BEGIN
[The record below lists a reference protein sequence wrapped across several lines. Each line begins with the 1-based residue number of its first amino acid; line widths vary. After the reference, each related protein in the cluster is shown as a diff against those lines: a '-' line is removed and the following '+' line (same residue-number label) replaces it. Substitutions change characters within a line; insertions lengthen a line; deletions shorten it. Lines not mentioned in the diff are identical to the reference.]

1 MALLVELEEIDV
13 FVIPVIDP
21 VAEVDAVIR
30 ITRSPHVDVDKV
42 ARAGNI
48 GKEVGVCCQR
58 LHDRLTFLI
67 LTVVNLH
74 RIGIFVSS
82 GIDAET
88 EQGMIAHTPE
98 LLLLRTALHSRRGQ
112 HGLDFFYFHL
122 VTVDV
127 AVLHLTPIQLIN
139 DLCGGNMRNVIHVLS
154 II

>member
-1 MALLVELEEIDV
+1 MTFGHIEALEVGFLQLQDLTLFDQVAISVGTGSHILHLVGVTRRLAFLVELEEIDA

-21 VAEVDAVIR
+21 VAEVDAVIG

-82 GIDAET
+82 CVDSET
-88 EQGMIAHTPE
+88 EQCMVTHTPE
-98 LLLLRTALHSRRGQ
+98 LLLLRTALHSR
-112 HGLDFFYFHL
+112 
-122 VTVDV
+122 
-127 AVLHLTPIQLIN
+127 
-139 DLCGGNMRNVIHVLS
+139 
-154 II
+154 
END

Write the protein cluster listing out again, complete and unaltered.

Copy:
[The record below lists a reference protein sequence wrapped across several lines. Each line begins with the 1-based residue number of its first amino acid; line widths vary. After the reference, each related protein in the cluster is shown as a diff against those lines: a '-' line is removed and the following '+' line (same residue-number label) replaces it. Substitutions change characters within a line; insertions lengthen a line; deletions shorten it. Lines not mentioned in the diff are identical to the reference.]

1 MALLVELEEIDV
13 FVIPVIDP
21 VAEVDAVIR
30 ITRSPHVDVDKV
42 ARAGNI
48 GKEVGVCCQR
58 LHDRLTFLI
67 LTVVNLH
74 RIGIFVSS
82 GIDAET
88 EQGMIAHTPE
98 LLLLRTALHSRRGQ
112 HGLDFFYFHL
122 VTVDV
127 AVLHLTPIQLIN
139 DLCGGNMRNVIHVLS
154 II

>member
-1 MALLVELEEIDV
+1 MTFGHIEALEVGFLQLQDLTLFDQVAISVGTGSHILHLVGVTRRLAFLVELEEIDA

-21 VAEVDAVIR
+21 VAEVDAVIG

-82 GIDAET
+82 CVDSET
-88 EQGMIAHTPE
+88 EQCMVTHTPE
-98 LLLLRTALHSRRGQ
+98 LLLLRTALHSR
-112 HGLDFFYFHL
+112 
-122 VTVDV
+122 
-127 AVLHLTPIQLIN
+127 
-139 DLCGGNMRNVIHVLS
+139 
-154 II
+154 